Content

Titelei/Inhaltsverzeichnis in:

Svend Hollensen, Marc Oliver Opresnik

Marketing, page 1 - 14

A Relationship Perspective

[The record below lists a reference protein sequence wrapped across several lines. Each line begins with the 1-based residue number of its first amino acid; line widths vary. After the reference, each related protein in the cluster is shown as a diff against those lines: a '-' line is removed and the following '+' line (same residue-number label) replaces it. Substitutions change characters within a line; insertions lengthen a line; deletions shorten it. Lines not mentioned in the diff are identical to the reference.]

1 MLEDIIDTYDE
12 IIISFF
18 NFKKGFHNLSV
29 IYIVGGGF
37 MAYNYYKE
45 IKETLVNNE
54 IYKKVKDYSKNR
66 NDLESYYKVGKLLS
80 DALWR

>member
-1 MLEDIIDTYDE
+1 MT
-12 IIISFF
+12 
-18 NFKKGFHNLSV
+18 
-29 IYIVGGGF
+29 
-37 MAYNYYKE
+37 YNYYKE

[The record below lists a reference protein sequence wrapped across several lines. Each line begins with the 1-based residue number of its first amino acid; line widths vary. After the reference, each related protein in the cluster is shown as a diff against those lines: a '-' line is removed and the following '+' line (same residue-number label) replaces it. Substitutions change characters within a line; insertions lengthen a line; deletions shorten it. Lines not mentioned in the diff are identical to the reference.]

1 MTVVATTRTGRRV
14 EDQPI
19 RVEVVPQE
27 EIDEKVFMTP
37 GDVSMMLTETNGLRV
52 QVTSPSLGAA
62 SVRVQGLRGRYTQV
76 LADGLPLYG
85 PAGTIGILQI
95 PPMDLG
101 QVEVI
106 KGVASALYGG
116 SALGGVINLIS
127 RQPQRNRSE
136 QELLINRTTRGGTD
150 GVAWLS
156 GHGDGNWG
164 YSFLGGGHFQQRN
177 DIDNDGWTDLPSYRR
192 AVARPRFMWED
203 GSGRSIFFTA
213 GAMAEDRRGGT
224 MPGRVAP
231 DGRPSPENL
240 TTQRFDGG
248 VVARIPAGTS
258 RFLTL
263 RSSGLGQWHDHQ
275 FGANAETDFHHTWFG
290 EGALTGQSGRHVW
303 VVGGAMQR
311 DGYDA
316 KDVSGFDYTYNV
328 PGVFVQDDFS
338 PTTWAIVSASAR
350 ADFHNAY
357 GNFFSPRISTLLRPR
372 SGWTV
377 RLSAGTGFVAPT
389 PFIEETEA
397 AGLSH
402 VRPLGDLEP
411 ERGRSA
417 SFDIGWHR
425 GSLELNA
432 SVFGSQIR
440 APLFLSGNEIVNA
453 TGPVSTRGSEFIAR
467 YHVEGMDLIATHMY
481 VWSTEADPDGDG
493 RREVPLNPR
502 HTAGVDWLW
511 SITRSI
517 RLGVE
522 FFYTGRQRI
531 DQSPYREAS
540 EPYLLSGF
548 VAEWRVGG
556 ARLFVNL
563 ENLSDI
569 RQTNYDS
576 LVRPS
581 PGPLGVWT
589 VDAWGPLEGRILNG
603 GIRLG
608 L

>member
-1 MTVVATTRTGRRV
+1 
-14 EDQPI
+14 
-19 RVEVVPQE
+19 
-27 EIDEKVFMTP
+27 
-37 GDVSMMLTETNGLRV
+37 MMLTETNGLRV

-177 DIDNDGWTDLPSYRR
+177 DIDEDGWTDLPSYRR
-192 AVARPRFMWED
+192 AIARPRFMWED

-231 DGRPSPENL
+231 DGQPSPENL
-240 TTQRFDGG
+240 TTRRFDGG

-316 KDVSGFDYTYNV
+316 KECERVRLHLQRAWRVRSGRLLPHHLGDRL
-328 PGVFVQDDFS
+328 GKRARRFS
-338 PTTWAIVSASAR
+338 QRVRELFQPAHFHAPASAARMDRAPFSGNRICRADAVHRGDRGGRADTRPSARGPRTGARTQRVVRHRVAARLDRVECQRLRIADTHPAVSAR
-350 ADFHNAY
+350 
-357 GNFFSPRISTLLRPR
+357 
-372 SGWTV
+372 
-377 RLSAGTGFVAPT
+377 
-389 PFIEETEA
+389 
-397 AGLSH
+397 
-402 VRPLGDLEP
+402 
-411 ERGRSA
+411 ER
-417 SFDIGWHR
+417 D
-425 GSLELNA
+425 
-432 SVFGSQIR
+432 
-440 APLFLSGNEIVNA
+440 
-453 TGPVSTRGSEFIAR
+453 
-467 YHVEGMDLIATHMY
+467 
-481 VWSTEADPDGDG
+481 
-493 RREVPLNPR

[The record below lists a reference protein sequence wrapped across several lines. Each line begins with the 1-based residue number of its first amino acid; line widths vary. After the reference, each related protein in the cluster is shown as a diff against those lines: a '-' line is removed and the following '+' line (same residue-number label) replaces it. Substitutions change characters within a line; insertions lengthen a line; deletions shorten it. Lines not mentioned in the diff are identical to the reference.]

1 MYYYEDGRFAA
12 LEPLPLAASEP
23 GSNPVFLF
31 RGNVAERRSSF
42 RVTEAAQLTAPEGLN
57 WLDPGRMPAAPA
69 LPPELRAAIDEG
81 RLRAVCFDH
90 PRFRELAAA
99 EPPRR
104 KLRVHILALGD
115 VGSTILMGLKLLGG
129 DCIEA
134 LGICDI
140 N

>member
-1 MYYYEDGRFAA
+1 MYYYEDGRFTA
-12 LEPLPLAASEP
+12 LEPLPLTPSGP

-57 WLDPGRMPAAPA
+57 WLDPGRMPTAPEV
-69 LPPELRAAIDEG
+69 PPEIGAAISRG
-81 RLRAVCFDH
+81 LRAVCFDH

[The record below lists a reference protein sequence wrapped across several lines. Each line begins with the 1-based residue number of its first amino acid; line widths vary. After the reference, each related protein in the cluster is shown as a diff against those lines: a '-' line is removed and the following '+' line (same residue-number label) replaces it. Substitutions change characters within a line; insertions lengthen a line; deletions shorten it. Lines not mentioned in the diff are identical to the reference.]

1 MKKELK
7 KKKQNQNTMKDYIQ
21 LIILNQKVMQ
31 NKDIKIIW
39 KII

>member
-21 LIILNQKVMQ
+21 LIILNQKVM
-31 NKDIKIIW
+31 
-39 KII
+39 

1. Edition 2010, ISBN print: 978-3-8006-3722-5, ISBN online: 978-3-8006-4870-2, https://doi.org/10.15358/9783800648702_1

Bibliographic information